- OPEC Projects to Tighter Oil Market in 2019
The research and analysis arm of the Organisation of Petroleum Exporting Countries pointed towards a much tighter market in 2019 as the group has seen its production fall significantly this year, led by curbs to Saudi Arabian output along with dramatic, involuntary declines from sanctions-hit Venezuela.
In its monthly oil market report, OPEC estimates demand for its crude to average 30.30 million barrels per day in 2019, a fall of 1.05 million bpd on the year, signifying that oil inventories are going to decline sharply, pointing to a very tight market.
But the group said that the market remained oversupplied and warned of slowing demand growth, according to S&P Global Platts.
Its 14 members pumped 30.02 million bpd in March, its lowest output figure since February 2015. This is 100,000 bpd lower than the call on its own crude. Demand for OPEC crude in 2018 averaged 31.35 million bpd.
The March figure is down from 30.56 million bpd in February, largely on a huge fall in production from Venezuela and Saudi Arabia.
Oil prices have recovered sharply since December, when they fell to a 15-month low, and ICE Brent has been trading a five-month high of above $71 per barrel this week.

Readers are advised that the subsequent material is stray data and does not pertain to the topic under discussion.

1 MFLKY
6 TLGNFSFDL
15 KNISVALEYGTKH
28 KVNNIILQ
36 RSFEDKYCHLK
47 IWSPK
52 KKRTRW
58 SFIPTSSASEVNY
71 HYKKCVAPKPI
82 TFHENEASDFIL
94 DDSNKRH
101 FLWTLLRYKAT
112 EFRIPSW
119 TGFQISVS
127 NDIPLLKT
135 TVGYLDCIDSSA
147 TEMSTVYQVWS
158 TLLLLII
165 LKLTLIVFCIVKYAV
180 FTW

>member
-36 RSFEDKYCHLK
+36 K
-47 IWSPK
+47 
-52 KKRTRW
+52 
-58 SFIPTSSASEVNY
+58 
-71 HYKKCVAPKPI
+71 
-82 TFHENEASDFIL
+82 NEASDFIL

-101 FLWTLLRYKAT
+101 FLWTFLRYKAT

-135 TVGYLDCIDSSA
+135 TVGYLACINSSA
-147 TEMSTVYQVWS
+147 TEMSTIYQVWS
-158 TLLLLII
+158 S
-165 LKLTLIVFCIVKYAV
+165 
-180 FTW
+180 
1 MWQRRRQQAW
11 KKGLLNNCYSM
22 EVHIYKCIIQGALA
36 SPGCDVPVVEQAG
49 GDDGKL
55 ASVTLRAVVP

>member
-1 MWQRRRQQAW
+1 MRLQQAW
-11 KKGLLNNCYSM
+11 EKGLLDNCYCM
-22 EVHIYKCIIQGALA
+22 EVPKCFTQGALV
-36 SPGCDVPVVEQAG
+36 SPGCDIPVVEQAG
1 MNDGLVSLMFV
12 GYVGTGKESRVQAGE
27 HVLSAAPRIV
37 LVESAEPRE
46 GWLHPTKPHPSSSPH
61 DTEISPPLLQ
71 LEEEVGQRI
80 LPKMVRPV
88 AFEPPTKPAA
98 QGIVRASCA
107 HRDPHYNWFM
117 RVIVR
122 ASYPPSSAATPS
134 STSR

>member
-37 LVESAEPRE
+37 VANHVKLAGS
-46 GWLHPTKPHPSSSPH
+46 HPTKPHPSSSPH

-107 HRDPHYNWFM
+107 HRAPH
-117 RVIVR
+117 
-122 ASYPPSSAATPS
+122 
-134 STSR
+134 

OPEC revised demand growth down in 2019 to 1.21 million bpd due to “slower-than-expected economic activity.”
Global oil demand is estimated to average 99.91 million bpd this year, compared with 98.70 million bpd in 2018, OPEC said. The group pegged 2018 global oil demand growth at 1.41 million bpd.
OPEC also revised down non-OPEC oil supply growth in 2019 by 60,000 bpd “due to extended maintenance in Kazakhstan, Brazil and Canada.”
It said that US, Brazil, Russia, UK, Australia, Ghana, Sudan and South Sudan will be the main drivers of supply growth this year.
The group forecasts US crude production to rise by 1.46 million bpd in 2019 to 12.42 million bpd.
“The highest incremental production is expected in the Gulf Coast, albeit at a slower pace compared to a year ago due to the pipeline constraints in Permian Basin,” it added.
Venezuela reported a production figure of 960,000 bpd, down by a massive 472,000 bpd, as power outages and US sanctions cripple the South American oil producer.
Saudi Arabia’s crude output fell 289,000 bpd in March to average 9.79 million bpd, according to an average of the six secondary sources that OPEC uses to gauge production.
The kingdom also self-reported production of 9.79 million bpd, its lowest since January 2017 and a fall of 350,000 bpd month on month. That is much below its quota of 10.31 million bpd under the cut agreement.
The kingdom has decreased production by 1.30 million bpd since November when it pumped a record high of 11.09 million bpd.